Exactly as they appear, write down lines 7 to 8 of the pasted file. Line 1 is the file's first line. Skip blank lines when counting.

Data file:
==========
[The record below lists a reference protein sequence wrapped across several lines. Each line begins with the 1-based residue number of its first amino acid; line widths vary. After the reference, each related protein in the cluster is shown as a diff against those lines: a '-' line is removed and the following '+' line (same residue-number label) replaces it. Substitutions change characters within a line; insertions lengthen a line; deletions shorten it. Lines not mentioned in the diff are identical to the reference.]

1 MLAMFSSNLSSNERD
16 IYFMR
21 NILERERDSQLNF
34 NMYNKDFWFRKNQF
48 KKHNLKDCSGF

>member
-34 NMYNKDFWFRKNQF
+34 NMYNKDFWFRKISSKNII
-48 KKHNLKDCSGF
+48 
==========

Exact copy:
>member
-34 NMYNKDFWFRKNQF